I would like it hotter. What can I use?

To bump the heat up a bit, use a little cayenne (proceed cautiously!).

I hope you’ve found some inspiration for both making your own spice mixes and creative ways to use them! See What to Put Tajín On for more ideas…

Signature in red and green with chiles and limes. Healthyish Latin cuisine.

A clear glass bowl with Homemade Low Sodium Tajín and a stainless steel measuring spoon.

Homemade Tajín Recipe

My version of the ubiquitous Mexican chile-lime powder with ancho and chipotle powder, crystallized lime powder, and a little less salt!
4.71 from 37 votes

Click to rate!

Prep Time 5 minutes
Total Time 5 minutes
Course Condiment
Cuisine Mexican
Servings 96 servings
Calories 2 kcal



  • Combine all ingredients thoroughly in a prep bowl.
  • Use a funnel to store in an airtight container.
  • Keeps indefinitely (I think!).


My recommendation is for a total of 4 tablespoons of red chile powder. You can choose your favorites and make it as hot or mild as you like! Cayenne is a good way to boot the heat if you like it extra hot.
I recommend the True Lime because it actually tastes like lime (not just sour). There are similar products out there that can probably get the job done.


Calories: 2kcal | Monounsaturated Fat: -1g

NOTE: Macronutrients are an approximation only using unbranded ingredients and MyFitnessPal.com. Please do your own research with the products you’re using if you have a serious health issue or are following a specific diet.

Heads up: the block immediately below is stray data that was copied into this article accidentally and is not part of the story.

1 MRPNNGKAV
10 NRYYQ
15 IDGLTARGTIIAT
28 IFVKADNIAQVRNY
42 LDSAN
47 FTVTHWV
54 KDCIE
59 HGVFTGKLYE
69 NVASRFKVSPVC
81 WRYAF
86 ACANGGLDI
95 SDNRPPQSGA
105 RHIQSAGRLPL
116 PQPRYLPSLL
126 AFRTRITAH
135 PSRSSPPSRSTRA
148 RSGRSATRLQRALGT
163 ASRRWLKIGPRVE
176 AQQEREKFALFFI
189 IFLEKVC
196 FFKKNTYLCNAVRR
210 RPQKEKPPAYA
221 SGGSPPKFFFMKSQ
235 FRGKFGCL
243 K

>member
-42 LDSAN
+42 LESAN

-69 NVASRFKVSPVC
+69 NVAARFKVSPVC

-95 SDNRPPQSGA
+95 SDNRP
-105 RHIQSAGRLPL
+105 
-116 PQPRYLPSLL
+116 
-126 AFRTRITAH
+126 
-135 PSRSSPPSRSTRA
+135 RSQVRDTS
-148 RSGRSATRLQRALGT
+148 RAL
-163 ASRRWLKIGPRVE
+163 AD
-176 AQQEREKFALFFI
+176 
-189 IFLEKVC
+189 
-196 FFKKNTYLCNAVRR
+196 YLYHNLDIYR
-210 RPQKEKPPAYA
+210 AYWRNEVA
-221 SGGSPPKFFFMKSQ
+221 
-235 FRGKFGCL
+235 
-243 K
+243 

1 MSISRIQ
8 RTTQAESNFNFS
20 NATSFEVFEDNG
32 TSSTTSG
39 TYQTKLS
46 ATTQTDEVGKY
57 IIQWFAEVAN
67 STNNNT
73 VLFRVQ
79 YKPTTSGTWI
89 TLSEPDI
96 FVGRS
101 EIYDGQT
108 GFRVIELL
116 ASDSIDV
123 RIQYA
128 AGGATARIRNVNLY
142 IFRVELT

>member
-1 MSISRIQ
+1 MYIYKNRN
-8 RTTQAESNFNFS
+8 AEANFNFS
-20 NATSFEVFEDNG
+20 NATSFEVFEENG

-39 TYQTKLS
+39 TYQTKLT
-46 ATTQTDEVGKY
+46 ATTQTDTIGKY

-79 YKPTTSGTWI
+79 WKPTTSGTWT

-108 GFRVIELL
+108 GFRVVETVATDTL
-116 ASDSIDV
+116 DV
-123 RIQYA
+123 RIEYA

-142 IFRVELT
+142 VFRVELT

Did you make this recipe? Please leave a comment and/or star rating! Email us with any questions: tamara@beyondmeresustenance.com

🥭 Recipes That Use Homemade Tajín

Below you’ll find a few of my own recipes that use tajín, but if you love the spice blend, you won’t want to miss What to Put Tajín On! It’s a collection of 24 delicious ideas for how to use tajín…

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  1. Thank you for introducing us to crystallized lime powder. Not only is this delicious in your homemade Tajin powder but fabulous in drinks and more. Love Tajin on sliced mango.

  2. Low sodium Tajin is probably our favorite seasoning and we use it on almost everything, (including burgers and fries). We love this stuff! Also True Lime powder is a staple in our house, ( It has so many uses.) so I will defintely try making my own chili lime seasoning with your recipe!

    1. Awesome! I hope you like it as much as we do! When I first came up with the recipe, the Tajin brand didn’t include a low sodium version, which motivated me to come up with the recipe. We try to watch our sodium intake.

  3. Made this last night and turned out so good. I didn’t have the lime powder, but I did have fresh limes — used some of the zest. So, so good!

  4. This stuff is fantastic! Of course it’s incredibly good on mangos, but you really need to try it on cantaloupe. Wow! Just experiment with this tajin on fresh fruit in general.

    1. Hi Christine! If you can’t find lime powder, it’s a decent (and probably the only) substitute. The lime powder provides lime flavor rather than just tartness, and that is why I recommend it. If you can’t get it, by all means use citric acid. Citric acid definitely provides the sour taste, but not necessarily lime taste. I also prefer all natural products. Citric acid encompasses a whole lot of products, and not all are food grade and 100% natural. I should put in the notes that it’s a good substitute with instruction on what kind to get. Thank you!

  5. Thank you for the recipe & your great article. I recently discovered this stuff, love it! Need less salt & less waste.

  6. Have never seen crystalline lime powder but I’ll be looking for it. I love this spice mix. Have never made it and I’m not sure if I’ve ever had it, but I can already taste it. Thanks for sharing! Over the years I’ve added more and more homemade spice mixes to my pantry and am looking forward to adding this one.